CELTIC BLOODLINES: Norma O'Hara Murphy on stage with the Warwick Thistle Pipe Band at last year's Bony Mountain Music Festival.
CELTIC BLOODLINES: Norma O'Hara Murphy on stage with the Warwick Thistle Pipe Band at last year's Bony Mountain Music Festival. Andris Zalite

Bony festival is lifeblood of community doing it tough

NORMA O'Hara Murphy admits she is "supposed to be retired", but that won't stop her releasing her 15th album, Bloodlines, at her annual Bony Mountain Music Festival this September 20-22.

"In a year like this, I think it will be a real morale-booster because people are doing it tough," the songstress said of the festival she started nine years ago.

Best known for her country music, including duets with Aussie icon Slim Dusty, and netting five Golden Guitar awards, Norma remains "a folkie at heart".

While this year's festival continues to embrace an array of music genres and other performers, it has a distinct Celtic flavour, in keeping with her new album.

It traces her Celtic origins, including a cousin who survived the Titanic on the same lifeboat as "the unsinkable Molly Brown", and comprises her own songs as well as classics like Galway Bay and Loch Lomond.

The feature band is String Loaded, an award-winning family group, which Norma said "features two amazing fiddlers" and presents a blend of Scottish and Irish music.

Also returning are Pixie Jenkins, the Warwick Thistle Pipe Band and the Cape Byron Celtic Dancers.

Hillbilly Goats are the other big draw this year with their blue grass mountain music, alongside an array of country, dance, comedy, poetry and storytelling performers.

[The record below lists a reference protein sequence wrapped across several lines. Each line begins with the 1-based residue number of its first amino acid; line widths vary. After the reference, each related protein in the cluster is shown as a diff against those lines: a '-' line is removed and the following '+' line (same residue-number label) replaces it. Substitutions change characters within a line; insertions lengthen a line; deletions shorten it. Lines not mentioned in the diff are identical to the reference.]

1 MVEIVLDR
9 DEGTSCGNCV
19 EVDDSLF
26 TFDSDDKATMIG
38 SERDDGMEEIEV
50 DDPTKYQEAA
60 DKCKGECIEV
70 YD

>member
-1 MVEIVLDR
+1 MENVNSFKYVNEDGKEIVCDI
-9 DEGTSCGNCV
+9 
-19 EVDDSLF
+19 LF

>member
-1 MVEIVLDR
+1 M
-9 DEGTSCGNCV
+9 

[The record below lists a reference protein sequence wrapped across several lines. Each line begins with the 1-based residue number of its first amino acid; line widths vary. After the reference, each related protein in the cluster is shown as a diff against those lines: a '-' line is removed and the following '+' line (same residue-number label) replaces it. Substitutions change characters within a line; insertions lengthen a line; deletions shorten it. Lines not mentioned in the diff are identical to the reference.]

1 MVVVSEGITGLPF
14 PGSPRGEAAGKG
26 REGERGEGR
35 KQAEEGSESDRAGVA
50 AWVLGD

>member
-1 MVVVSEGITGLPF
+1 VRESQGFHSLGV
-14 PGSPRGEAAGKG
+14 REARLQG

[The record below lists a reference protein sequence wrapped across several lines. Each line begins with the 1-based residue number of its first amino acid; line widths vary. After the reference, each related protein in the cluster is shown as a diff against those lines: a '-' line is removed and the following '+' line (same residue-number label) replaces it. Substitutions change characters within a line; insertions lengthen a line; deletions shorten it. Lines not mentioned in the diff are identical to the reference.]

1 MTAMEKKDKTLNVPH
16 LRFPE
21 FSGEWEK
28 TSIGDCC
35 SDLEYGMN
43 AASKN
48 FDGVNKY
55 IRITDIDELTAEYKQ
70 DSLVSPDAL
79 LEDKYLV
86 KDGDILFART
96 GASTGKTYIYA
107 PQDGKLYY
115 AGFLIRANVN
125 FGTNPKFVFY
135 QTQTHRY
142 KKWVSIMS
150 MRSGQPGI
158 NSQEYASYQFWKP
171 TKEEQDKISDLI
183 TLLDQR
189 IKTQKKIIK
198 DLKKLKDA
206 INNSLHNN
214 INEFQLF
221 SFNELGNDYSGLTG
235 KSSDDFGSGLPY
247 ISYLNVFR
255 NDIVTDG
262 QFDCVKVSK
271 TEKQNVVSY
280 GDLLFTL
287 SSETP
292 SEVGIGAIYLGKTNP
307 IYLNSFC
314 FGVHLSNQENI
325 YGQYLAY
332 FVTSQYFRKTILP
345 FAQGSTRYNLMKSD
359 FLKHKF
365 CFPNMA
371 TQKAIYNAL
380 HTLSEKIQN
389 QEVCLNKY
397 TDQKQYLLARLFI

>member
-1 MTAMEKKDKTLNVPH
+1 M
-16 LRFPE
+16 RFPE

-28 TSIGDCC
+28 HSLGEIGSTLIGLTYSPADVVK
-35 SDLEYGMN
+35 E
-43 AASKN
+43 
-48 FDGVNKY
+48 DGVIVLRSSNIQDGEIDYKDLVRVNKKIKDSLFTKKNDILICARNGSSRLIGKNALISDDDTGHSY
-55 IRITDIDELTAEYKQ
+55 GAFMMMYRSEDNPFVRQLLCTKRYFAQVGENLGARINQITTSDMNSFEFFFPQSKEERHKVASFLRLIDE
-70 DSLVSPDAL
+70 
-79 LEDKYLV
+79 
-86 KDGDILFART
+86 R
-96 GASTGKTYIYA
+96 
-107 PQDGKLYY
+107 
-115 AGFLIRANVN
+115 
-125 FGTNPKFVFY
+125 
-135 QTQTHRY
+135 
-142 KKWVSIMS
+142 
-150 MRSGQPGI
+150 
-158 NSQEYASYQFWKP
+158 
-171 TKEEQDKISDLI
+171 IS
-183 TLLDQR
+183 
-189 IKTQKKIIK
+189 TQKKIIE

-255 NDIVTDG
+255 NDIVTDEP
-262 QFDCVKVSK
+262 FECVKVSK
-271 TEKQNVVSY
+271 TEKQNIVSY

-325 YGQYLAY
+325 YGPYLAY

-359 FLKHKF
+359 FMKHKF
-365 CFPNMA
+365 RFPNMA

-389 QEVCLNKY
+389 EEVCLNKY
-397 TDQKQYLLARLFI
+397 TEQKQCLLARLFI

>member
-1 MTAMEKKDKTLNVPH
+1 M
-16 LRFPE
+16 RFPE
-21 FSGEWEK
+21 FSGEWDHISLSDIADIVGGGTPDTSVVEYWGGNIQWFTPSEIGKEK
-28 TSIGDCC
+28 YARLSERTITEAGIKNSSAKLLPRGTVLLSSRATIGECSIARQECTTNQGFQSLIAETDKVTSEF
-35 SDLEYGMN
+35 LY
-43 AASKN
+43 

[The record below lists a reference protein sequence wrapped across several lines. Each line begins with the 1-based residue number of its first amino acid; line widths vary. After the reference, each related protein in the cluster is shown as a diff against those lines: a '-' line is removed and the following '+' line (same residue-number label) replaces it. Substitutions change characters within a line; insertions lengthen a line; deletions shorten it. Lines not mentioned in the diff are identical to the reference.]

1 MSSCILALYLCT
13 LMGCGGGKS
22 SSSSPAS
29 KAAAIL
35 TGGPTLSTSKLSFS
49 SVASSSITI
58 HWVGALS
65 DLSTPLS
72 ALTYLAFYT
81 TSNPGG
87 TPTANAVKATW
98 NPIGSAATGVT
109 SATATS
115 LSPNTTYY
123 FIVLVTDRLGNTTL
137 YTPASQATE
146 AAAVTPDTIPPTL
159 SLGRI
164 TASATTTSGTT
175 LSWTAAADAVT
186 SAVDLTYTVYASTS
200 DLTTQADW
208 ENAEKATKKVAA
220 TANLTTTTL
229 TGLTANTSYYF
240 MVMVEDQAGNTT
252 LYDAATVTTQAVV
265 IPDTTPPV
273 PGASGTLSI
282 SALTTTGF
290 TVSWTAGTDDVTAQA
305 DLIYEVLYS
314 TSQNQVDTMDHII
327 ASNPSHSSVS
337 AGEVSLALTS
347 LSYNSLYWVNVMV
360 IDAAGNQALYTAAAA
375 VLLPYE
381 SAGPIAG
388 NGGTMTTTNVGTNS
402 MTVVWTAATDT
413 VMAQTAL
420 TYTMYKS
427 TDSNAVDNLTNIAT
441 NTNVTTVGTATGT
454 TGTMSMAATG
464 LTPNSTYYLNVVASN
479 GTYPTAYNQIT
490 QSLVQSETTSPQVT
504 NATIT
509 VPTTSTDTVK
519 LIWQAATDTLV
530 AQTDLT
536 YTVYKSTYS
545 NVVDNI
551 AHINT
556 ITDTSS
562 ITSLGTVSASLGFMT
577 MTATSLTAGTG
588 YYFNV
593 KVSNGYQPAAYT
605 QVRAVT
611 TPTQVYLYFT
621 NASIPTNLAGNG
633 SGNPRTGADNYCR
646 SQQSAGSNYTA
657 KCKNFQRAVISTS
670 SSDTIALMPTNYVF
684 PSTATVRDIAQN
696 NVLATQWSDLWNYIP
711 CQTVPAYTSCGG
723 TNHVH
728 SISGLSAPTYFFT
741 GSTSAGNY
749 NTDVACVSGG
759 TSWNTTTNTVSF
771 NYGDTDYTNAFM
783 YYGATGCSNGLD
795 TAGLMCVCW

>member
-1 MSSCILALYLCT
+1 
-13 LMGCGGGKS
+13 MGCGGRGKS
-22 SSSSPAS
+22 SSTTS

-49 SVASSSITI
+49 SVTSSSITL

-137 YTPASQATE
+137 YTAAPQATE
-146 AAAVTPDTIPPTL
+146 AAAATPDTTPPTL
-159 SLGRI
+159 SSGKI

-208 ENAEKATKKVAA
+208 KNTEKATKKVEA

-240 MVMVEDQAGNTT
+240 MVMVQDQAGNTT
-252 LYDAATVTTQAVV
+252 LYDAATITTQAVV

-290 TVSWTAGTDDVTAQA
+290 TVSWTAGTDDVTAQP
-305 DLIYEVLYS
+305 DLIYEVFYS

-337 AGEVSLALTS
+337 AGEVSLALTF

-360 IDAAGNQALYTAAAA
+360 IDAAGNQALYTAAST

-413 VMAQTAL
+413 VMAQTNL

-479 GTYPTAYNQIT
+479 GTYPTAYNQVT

Among additions this year is the chance for "walk-ups" to perform on stage each night in the lead-up to the big weekend.

"I give a spot every year to two performers in their 80s, Dubbo Turner and Eunice Payne, who are mates of mine who sing and play," Norma said.

"It's a way of paying tribute to our older generation ... which I am fast becoming part of!

"But the walk-ups give a lot of older people who love music and the bush a wonderful platform to perform and share their talents."

Ukulele guru Mick Angeles also runs a school over the week culminating in a performance by his pupils on Sunday.

Other highlights include league legend Shane Webcke at the annual charity auction, return of the Slim Dusty exhibition, a heritage display including blacksmith forge and broad axe display, a dog show and a festival-ending camp oven cook-out.

Norma said the festival had exceeded all her expectations over the years, not just in its crowd numbers, which are regularly around 2000.

"It started off as just a bit of fun, but it has ended up much more than that; it's a critical community event," she said.

Each year community groups use the festival as a fundraising platform, and businesses - all of whom "pitch in at some point and in some way" - gain from the influx of concert-goers.

The Salvos, Young Care and Blush Cancer Care are the major beneficiaries this year, but rural fire brigades, the CWA, schools and more will also play a part.

"We do rely a lot on the Grey Nomads," Norma said.

"There are people who have been coming back every year since we kicked off in 2011.

"We've got 50 acres, so we have lots of room for everyone and last year we had nearly 400 vans."

Just 20 minutes from Toowoomba, the festival gates are at 1107 Upper Wheat Vale Rd, Bony Mountain, with tickets starting from $30 for a day pass or $50 across the three-day weekend.

For details, go to bonymountainfolkfestival.com or phone Norma on 0490 415699 or (07) 4667 4604.

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